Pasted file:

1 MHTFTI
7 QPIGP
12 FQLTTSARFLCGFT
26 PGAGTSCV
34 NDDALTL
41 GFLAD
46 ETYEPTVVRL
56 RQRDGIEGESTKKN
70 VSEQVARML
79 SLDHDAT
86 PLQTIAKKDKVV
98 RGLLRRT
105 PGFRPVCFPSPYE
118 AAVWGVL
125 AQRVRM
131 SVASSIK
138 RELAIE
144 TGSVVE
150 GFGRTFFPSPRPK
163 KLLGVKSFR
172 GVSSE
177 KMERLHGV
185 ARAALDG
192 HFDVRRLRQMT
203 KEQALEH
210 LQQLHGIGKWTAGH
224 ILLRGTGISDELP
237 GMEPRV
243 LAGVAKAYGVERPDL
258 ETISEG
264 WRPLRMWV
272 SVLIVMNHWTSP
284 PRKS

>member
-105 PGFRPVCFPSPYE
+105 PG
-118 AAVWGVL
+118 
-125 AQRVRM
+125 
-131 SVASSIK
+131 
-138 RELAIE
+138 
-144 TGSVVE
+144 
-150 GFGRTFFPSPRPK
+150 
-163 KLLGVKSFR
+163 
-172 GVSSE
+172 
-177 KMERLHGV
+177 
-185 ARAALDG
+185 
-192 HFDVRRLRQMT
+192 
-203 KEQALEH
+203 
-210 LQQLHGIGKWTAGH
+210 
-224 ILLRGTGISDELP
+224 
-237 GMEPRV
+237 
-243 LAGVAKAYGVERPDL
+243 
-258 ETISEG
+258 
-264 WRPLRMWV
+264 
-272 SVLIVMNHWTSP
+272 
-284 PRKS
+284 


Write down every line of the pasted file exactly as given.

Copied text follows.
1 MHTFTI
7 QPIGP
12 FQLTTSARFLCGFT
26 PGAGTSCV
34 NDDALTL
41 GFLAD
46 ETYEPTVVRL
56 RQRDGIEGESTKKN
70 VSEQVARML
79 SLDHDAT
86 PLQTIAKKDKVV
98 RGLLRRT
105 PGFRPVCFPSPYE
118 AAVWGVL
125 AQRVRM
131 SVASSIK
138 RELAIE
144 TGSVVE
150 GFGRTFFPSPRPK
163 KLLGVKSFR
172 GVSSE
177 KMERLHGV
185 ARAALDG
192 HFDVRRLRQMT
203 KEQALEH
210 LQQLHGIGKWTAGH
224 ILLRGTGISDELP
237 GMEPRV
243 LAGVAKAYGVERPDL
258 ETISEG
264 WRPLRMWV
272 SVLIVMNHWTSP
284 PRKS

>member
-105 PGFRPVCFPSPYE
+105 PG
-118 AAVWGVL
+118 
-125 AQRVRM
+125 
-131 SVASSIK
+131 
-138 RELAIE
+138 
-144 TGSVVE
+144 
-150 GFGRTFFPSPRPK
+150 
-163 KLLGVKSFR
+163 
-172 GVSSE
+172 
-177 KMERLHGV
+177 
-185 ARAALDG
+185 
-192 HFDVRRLRQMT
+192 
-203 KEQALEH
+203 
-210 LQQLHGIGKWTAGH
+210 
-224 ILLRGTGISDELP
+224 
-237 GMEPRV
+237 
-243 LAGVAKAYGVERPDL
+243 
-258 ETISEG
+258 
-264 WRPLRMWV
+264 
-272 SVLIVMNHWTSP
+272 
-284 PRKS
+284 